Do what you think best for you at the time whilst following the most recent guidelines.


Make the most of every situation – for example, is it appropriate for your dog to be in the car when you go to the shops?

If something isn’t right for you, don’t do it.


It is difficult to advise – situation and recommendations change all the time.

There is much conflicting advice, some from unqualified people.

Follow current advice from a reputable source, such as, NHS or WHO websites.


More information is added and updated all the time.

You will also find information pages on “puppy socialisation” and “caring for your pets at this time”.  I am sure the other pet charities have similar information.



There are three areas we must think of:


  1. Keep our dogs mentally and physically exercised

This affects all dogs, but especially the young adults, active breeds, those used to a varied lifestyle.


This will include

  • Walks – be inventive, get the most from your time outside
  • Short, fun training sessions
  • Brain games
  • Safe things to chew
  • Puzzle feeders / scatter feeding / food toys – all dogs have to eat, make sure that they get the most entertainment value from it
  • Games
  • Agility type exercises. Dogs of under one year (or 18 months with larger or vulnerable breeds) should not jump, but can still go under things, through things, round things etc.



  1. Reduce the effects of lack of socialising

Again, this affects all dogs, but especially the puppies, young dogs, those who are inclined to be timid or reactive


Expose them to as many different situations as you can.  Socialise as much as is right for you.

Don’t scare them, ensure they have a good experience – gradual if necessary.  This will include sights, sounds, smells as well as traffic.


Inside the house and garden, get your dog used to novel things.

Eg Wear sunglasses, big hats, fluorescent jackets, move differently


Google “Dogs Trust Sounds Scary”.  You can download different noises to help your dog to stay accustomed to unusual sounds.  There is also an instruction booklet.  You can also download “Sounds Soothing” and “Sounds Sociable”.


As soon as the crisis is ended and we are allowed to mix, ensure that your dog has as many good social experiences as possible.



  1. Avoid problems in the future

Again, affects all dogs, especially those who are young and those you have not owned for long


Aim for quality time with your dog but also to have time without your dog

Ensure dogs have time on their own.  When this is over, we want dogs who can cope when alone.  A few times a day, ensure you are in a different part of the house to your dog, preferably with doors shut.  When you are with your dog, sometimes have the door shut so that they get used to doors being shut and not always being allowed free access everywhere.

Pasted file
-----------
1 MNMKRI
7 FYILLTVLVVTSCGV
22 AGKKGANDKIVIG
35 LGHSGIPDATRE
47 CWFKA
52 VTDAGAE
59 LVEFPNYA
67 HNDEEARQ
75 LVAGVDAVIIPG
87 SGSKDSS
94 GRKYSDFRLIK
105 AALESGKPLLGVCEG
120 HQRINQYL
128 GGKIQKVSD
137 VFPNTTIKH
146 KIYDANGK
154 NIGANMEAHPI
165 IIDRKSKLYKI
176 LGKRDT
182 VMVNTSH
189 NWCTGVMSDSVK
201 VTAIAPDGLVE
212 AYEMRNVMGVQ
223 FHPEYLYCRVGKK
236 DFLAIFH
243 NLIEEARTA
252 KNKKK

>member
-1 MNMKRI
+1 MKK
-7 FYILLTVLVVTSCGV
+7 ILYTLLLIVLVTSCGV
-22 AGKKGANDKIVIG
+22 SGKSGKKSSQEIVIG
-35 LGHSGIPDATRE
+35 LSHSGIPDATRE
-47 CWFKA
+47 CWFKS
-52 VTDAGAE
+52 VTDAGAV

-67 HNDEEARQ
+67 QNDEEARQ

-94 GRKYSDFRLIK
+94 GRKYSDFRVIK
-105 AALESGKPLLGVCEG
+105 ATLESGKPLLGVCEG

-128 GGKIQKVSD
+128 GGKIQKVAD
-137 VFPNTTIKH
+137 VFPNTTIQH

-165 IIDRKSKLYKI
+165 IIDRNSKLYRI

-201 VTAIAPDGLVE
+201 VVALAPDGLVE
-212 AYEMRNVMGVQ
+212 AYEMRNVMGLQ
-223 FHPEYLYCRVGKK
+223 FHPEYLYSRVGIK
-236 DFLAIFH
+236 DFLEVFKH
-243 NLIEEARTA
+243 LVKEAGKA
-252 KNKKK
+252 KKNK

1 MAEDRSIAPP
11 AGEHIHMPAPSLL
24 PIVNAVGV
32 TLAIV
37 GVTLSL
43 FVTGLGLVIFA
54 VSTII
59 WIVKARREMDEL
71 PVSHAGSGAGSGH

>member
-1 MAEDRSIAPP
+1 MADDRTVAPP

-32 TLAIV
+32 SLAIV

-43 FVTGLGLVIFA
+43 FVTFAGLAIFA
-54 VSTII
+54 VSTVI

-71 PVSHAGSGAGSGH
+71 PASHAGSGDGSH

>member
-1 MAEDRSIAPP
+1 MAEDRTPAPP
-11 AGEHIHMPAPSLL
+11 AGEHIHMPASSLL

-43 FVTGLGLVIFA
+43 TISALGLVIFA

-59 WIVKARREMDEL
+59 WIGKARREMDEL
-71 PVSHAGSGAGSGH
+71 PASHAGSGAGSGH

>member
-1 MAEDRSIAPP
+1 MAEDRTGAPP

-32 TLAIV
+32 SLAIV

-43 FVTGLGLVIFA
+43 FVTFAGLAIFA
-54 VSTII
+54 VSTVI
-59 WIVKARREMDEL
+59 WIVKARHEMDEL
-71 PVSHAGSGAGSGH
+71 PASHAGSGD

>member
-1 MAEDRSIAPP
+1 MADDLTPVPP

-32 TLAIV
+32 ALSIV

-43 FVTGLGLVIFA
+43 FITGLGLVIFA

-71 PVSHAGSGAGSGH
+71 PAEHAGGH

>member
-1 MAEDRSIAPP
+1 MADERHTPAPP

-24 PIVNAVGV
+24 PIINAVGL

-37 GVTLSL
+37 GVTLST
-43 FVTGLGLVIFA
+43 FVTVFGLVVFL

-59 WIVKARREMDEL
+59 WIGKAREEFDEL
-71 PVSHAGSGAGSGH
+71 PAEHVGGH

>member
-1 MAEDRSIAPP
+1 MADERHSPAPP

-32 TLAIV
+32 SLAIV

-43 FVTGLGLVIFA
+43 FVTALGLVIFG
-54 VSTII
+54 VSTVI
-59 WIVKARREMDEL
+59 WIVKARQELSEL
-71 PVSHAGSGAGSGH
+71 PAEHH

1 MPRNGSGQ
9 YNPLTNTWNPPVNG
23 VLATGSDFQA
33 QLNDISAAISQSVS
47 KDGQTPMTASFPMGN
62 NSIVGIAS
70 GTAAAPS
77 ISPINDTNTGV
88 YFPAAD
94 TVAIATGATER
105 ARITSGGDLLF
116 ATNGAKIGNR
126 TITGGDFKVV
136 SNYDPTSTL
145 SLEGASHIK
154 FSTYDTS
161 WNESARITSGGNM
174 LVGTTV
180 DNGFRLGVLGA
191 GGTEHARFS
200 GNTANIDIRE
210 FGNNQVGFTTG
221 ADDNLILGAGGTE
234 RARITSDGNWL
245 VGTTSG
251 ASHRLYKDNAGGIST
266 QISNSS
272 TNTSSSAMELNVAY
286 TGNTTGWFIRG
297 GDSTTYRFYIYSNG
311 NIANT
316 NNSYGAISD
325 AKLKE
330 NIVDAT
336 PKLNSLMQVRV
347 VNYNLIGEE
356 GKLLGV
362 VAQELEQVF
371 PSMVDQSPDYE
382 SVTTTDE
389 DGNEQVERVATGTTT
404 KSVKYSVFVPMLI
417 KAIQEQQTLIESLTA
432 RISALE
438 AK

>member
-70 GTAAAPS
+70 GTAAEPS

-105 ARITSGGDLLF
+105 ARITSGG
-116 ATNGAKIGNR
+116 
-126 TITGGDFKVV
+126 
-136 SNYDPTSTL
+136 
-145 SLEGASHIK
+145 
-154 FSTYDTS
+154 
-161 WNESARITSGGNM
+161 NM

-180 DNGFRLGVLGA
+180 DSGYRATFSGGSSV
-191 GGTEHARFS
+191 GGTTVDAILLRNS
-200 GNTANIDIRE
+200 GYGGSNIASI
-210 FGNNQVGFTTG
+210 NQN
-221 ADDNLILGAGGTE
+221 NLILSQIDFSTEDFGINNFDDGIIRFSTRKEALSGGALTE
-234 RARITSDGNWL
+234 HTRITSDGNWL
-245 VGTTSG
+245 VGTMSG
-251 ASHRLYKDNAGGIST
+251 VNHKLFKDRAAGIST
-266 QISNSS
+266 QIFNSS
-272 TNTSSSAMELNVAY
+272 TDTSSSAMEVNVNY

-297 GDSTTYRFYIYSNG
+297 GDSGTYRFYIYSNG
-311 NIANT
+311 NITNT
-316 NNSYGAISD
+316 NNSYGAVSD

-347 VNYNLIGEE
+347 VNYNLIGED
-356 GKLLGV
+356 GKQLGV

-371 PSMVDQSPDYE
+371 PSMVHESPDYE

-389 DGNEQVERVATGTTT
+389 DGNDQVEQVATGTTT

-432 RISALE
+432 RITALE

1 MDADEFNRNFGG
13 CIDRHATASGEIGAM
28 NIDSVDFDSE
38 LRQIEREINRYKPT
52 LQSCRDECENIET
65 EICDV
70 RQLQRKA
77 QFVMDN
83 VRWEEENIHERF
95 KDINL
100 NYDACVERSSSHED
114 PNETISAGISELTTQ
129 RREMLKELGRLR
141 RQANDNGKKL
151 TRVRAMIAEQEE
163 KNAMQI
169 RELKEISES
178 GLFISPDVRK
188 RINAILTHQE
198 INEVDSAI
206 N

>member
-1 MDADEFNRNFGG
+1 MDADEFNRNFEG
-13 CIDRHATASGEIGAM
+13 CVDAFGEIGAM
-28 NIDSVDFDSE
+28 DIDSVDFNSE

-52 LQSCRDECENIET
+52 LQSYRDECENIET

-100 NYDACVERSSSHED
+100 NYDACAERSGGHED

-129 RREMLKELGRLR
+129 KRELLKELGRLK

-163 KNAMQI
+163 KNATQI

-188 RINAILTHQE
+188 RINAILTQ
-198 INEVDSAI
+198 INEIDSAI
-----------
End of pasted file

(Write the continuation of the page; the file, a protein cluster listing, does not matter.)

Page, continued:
Have short training sessions, make sure your dog learns good manners and is rewarded for good behaviour.

Keep working with your dog – if you are working on a behaviour modification programme, apply it as best you can.

If you were attending my classes, read the handouts and follow the exercises where appropriate.

Read books, watch videos, apply them.

Don’t smother your dog, let them make choices.  Let them choose to be away from you.  Ensure they get the opportunity to rest.  Being with our loved ones 24 hours a day can be lovely but can also be a little difficult.  The same can be true of our dogs.


Give your dog choices in other things for example water bowls in different places, a couple of sleeping areas etc


Although letting your dog watch through a window and spend time in the garden are good for them, don’t allow your dogs to bark in the garden or through the window at noises / people / dogs.  This habit is likely to worsen during this period of isolation and means that dogs are likely to become more reactive now and when they start to mix again after this time.


At all times, reward good.

Whatever your dog does which is good and you would like them to repeat, whether it is doing as you ask or simply being settled and calm, give them something good.  A reward is anything they would like at the time.  Catch them in the act of being good.  Do not take good behaviour for granted.


Ignore some unwanted behaviours.

Sometimes ignoring unwanted behaviours is the best way to reduce them.


Interrupt behaviours which cannot be ignored.  Many unwanted behaviours cannot be ignored.  In these cases, interrupt by moving your dog away, you moving away, moving the object etc.


Make sure your dog doesn’t get into the habit of barking when they become excited etc.  Equally, don’t encourage giddy excitement when playing, getting ready for a walk etc.  These behaviours will be harder to stop at a later stage.  When there is any unwanted behaviour, just stop all good things, and wait until your dog is calmer.  Be consistent and patient.


Above all, enjoy the company of your pets.  We are lucky to have them, especially at this time.  Don’t worry – we have no idea of the effect but dogs are so adaptable and generally we can resolve any problems.  Our dog’s behaviour will become worse if we are anxious about them – they get clues of how to behave from us.


Puppies have always been difficult to live with at times, and generally they turn out fine.  They are demanding and learn quickly.  Many of these issues are the same as always, but are heightened by the current situation.


There is a book available on Amazon called “No walks No worries” by Sian Ryan and Helen Zulch.


The pages from the ‘Games to play with your dog’ handout are available here